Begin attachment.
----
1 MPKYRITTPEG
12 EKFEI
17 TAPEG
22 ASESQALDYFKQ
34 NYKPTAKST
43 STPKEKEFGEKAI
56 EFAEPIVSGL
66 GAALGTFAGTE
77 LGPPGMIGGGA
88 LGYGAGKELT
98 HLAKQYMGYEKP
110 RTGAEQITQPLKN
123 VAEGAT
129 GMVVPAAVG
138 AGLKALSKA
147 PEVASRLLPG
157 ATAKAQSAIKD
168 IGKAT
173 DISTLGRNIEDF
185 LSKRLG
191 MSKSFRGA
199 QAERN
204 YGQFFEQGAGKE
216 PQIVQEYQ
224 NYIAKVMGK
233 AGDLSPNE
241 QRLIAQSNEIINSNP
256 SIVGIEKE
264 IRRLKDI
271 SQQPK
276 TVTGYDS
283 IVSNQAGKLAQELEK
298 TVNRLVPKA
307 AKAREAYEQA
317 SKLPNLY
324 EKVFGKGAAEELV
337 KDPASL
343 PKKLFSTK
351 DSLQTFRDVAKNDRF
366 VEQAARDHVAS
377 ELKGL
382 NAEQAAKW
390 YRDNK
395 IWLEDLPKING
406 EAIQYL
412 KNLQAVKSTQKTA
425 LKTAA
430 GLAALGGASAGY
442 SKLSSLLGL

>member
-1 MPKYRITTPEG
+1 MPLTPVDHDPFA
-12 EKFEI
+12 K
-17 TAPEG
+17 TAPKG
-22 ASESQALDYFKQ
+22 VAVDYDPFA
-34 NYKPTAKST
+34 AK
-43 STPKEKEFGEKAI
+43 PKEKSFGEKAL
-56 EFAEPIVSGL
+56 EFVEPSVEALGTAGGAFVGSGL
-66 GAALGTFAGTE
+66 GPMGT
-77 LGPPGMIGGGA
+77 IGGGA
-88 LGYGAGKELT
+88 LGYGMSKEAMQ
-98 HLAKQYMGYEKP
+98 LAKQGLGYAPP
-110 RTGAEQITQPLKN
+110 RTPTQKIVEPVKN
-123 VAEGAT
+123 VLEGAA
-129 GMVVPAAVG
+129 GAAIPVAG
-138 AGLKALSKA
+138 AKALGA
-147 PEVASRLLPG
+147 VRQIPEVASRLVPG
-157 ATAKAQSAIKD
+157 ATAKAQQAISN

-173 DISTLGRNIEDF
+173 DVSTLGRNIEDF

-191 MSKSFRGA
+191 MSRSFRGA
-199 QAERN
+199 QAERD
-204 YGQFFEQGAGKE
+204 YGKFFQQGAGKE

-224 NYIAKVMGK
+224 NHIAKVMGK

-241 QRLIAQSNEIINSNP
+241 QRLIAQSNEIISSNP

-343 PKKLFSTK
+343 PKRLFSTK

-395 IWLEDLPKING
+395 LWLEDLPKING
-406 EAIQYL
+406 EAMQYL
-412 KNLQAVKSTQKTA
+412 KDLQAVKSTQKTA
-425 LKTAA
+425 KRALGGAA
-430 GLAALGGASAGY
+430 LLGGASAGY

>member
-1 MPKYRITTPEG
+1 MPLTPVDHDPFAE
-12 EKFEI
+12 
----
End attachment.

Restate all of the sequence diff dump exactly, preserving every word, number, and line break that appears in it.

1 MPKYRITTPEG
12 EKFEI
17 TAPEG
22 ASESQALDYFKQ
34 NYKPTAKST
43 STPKEKEFGEKAI
56 EFAEPIVSGL
66 GAALGTFAGTE
77 LGPPGMIGGGA
88 LGYGAGKELT
98 HLAKQYMGYEKP
110 RTGAEQITQPLKN
123 VAEGAT
129 GMVVPAAVG
138 AGLKALSKA
147 PEVASRLLPG
157 ATAKAQSAIKD
168 IGKAT
173 DISTLGRNIEDF
185 LSKRLG
191 MSKSFRGA
199 QAERN
204 YGQFFEQGAGKE
216 PQIVQEYQ
224 NYIAKVMGK
233 AGDLSPNE
241 QRLIAQSNEIINSNP
256 SIVGIEKE
264 IRRLKDI
271 SQQPK
276 TVTGYDS
283 IVSNQAGKLAQELEK
298 TVNRLVPKA
307 AKAREAYEQA
317 SKLPNLY
324 EKVFGKGAAEELV
337 KDPASL
343 PKKLFSTK
351 DSLQTFRDVAKNDRF
366 VEQAARDHVAS
377 ELKGL
382 NAEQAAKW
390 YRDNK
395 IWLEDLPKING
406 EAIQYL
412 KNLQAVKSTQKTA
425 LKTAA
430 GLAALGGASAGY
442 SKLSSLLGL

>member
-1 MPKYRITTPEG
+1 MPLTPVDHDPFA
-12 EKFEI
+12 K
-17 TAPEG
+17 TAPKG
-22 ASESQALDYFKQ
+22 VAVDYDPFA
-34 NYKPTAKST
+34 AK
-43 STPKEKEFGEKAI
+43 PKEKSFGEKAL
-56 EFAEPIVSGL
+56 EFVEPSVEALGTAGGAFVGSGL
-66 GAALGTFAGTE
+66 GPMGT
-77 LGPPGMIGGGA
+77 IGGGA
-88 LGYGAGKELT
+88 LGYGMSKEAMQ
-98 HLAKQYMGYEKP
+98 LAKQGLGYAPP
-110 RTGAEQITQPLKN
+110 RTPTQKIVEPVKN
-123 VAEGAT
+123 VLEGAA
-129 GMVVPAAVG
+129 GAAIPVAG
-138 AGLKALSKA
+138 AKALGA
-147 PEVASRLLPG
+147 VRQIPEVASRLVPG
-157 ATAKAQSAIKD
+157 ATAKAQQAISN

-173 DISTLGRNIEDF
+173 DVSTLGRNIEDF

-191 MSKSFRGA
+191 MSRSFRGA
-199 QAERN
+199 QAERD
-204 YGQFFEQGAGKE
+204 YGKFFQQGAGKE

-224 NYIAKVMGK
+224 NHIAKVMGK

-241 QRLIAQSNEIINSNP
+241 QRLIAQSNEIISSNP

-343 PKKLFSTK
+343 PKRLFSTK

-395 IWLEDLPKING
+395 LWLEDLPKING
-406 EAIQYL
+406 EAMQYL
-412 KNLQAVKSTQKTA
+412 KDLQAVKSTQKTA
-425 LKTAA
+425 KRALGGAA
-430 GLAALGGASAGY
+430 LLGGASAGY

>member
-1 MPKYRITTPEG
+1 MPLTPVDHDPFAE
-12 EKFEI
+12 